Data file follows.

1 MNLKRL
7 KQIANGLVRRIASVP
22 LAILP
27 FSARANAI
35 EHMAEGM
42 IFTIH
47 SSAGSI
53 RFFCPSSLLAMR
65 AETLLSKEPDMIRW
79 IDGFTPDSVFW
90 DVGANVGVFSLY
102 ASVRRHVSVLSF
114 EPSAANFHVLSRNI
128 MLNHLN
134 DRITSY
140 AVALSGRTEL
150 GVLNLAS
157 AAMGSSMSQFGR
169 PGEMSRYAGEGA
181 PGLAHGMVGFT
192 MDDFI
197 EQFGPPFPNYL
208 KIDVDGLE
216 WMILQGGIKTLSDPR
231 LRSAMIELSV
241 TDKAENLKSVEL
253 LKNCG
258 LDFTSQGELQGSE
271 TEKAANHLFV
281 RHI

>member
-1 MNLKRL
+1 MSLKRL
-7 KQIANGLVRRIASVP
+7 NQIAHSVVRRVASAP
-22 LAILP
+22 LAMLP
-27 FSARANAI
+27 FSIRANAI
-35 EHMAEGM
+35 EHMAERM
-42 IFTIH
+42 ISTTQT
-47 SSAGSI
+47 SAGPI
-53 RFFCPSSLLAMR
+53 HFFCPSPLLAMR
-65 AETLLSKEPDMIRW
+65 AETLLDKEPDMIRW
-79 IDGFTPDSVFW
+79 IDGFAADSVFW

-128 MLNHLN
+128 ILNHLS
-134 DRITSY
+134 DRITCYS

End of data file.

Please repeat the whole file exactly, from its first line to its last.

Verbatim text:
1 MNLKRL
7 KQIANGLVRRIASVP
22 LAILP
27 FSARANAI
35 EHMAEGM
42 IFTIH
47 SSAGSI
53 RFFCPSSLLAMR
65 AETLLSKEPDMIRW
79 IDGFTPDSVFW
90 DVGANVGVFSLY
102 ASVRRHVSVLSF
114 EPSAANFHVLSRNI
128 MLNHLN
134 DRITSY
140 AVALSGRTEL
150 GVLNLAS
157 AAMGSSMSQFGR
169 PGEMSRYAGEGA
181 PGLAHGMVGFT
192 MDDFI
197 EQFGPPFPNYL
208 KIDVDGLE
216 WMILQGGIKTLSDPR
231 LRSAMIELSV
241 TDKAENLKSVEL
253 LKNCG
258 LDFTSQGELQGSE
271 TEKAANHLFV
281 RHI

>member
-1 MNLKRL
+1 MSLKRL
-7 KQIANGLVRRIASVP
+7 NQIAHSVVRRVASAP
-22 LAILP
+22 LAMLP
-27 FSARANAI
+27 FSIRANAI
-35 EHMAEGM
+35 EHMAERM
-42 IFTIH
+42 ISTTQT
-47 SSAGSI
+47 SAGPI
-53 RFFCPSSLLAMR
+53 HFFCPSPLLAMR
-65 AETLLSKEPDMIRW
+65 AETLLDKEPDMIRW
-79 IDGFTPDSVFW
+79 IDGFAADSVFW

-128 MLNHLN
+128 ILNHLS
-134 DRITSY
+134 DRITCYS